Scholarly or academic articles contain original research on a narrow topic. They are usually peer-reviewed and are published in scholarly journals. To find articles on your topic, use keywords to search in one of the databases listed below.
If the article you want isn't available in full text you can request it for free through Interlibrary Loan.
Databases Specific to Social Work and Sociology:
Databases Specific to Other Related Subjects (Psychology and Education):
General, Multi-Subject Databases:
Scanning and skimming are essential when reading scholarly articles, especially at the beginning stages of your research or when you have a lot of material in front of you.
Many scholarly articles are organized to help you scan and skim efficiently. The next time you need to read a scholarly article, use the following chart as a guide:
|Read / skim in this order:
|While asking yourself:
|What is the article about? Is it relevant to your research?
|What is the main research question?
|3. Discussion / Results
|What are the key findings or answers to the research question?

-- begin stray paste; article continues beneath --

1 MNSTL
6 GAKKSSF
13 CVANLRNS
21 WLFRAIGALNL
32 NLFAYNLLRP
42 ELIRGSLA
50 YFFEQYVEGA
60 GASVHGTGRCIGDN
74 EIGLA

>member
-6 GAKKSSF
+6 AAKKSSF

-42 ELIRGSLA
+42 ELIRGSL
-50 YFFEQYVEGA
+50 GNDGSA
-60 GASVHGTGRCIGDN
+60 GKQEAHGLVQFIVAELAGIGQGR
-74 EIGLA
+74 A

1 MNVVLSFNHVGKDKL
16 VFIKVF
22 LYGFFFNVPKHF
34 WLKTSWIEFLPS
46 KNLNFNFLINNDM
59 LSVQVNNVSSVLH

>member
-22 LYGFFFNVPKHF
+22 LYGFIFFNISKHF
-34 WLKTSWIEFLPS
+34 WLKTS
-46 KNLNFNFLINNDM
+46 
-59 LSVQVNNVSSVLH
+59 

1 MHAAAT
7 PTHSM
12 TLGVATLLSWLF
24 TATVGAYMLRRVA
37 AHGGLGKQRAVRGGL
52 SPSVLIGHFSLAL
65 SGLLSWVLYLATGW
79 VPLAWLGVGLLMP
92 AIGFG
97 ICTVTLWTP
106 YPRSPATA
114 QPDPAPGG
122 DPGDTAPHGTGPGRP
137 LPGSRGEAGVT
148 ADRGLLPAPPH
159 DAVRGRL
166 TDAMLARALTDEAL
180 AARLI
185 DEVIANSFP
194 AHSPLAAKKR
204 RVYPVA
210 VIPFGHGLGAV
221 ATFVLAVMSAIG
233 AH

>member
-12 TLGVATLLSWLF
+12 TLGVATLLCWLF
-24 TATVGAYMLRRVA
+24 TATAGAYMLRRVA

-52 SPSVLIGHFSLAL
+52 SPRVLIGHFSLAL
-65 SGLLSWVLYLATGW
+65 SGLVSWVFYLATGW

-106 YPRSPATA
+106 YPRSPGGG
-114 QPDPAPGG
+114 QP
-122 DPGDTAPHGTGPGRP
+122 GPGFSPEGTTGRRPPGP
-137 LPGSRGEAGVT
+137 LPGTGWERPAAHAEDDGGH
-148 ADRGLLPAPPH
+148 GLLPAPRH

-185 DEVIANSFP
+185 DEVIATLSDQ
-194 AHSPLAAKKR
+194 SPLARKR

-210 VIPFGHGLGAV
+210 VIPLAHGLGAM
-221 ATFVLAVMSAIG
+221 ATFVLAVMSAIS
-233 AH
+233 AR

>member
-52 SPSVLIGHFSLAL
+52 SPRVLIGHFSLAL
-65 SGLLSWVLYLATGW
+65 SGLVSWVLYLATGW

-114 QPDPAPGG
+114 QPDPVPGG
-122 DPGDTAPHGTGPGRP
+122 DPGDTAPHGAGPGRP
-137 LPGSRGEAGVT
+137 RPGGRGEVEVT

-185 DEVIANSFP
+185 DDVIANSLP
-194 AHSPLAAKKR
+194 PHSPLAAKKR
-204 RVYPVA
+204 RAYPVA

|How was research or analysis conducted?
|What are the key conclusions? What might be some implications for future research?
To learn more about the different sections of an article, view this interactive graphic.
Scholarly books are much longer than articles and they provide more depth and context. You can find physical books or e-books in our catalog below. Try searching by subject, keyword, author, or title. After you search select "Books" on the left side of the page to limit your results to only books.
Any time you use another's work in your research, you need to cite the source with both in-text and reference list citations. American Psychological Association (APA) style is the citation style most commonly used for research in the social sciences. To learn how to cite in APA style, visit the resource linked below.
Reference managers help you organize and keep track of your sources, as well as automatically create citations. The tool I most recommend is Zotero, which is free to use.
To get started with Zotero, follow these steps:
As a graduate student or faculty researcher, you may want to perform a review for publication. A scoping review seeks to present an overview of a potentially large and diverse body of literature pertaining to a broad topic, while a systematic review attempts to collate empirical evidence from a relatively smaller number of studies pertaining to a focused research question. For a tool to assist with the review process, visit the link below.
If you have never used Covidence before, visit the NC A&T Covidence Sign-Up page and enter your name and NC A&T email on the sign in page. You will then receive an email inviting you to Covidence. Follow the link in the email and click on "Create an Account."
For help using Covidence, contact the Social Work & Sociology Librarian via the box on the left side of the page.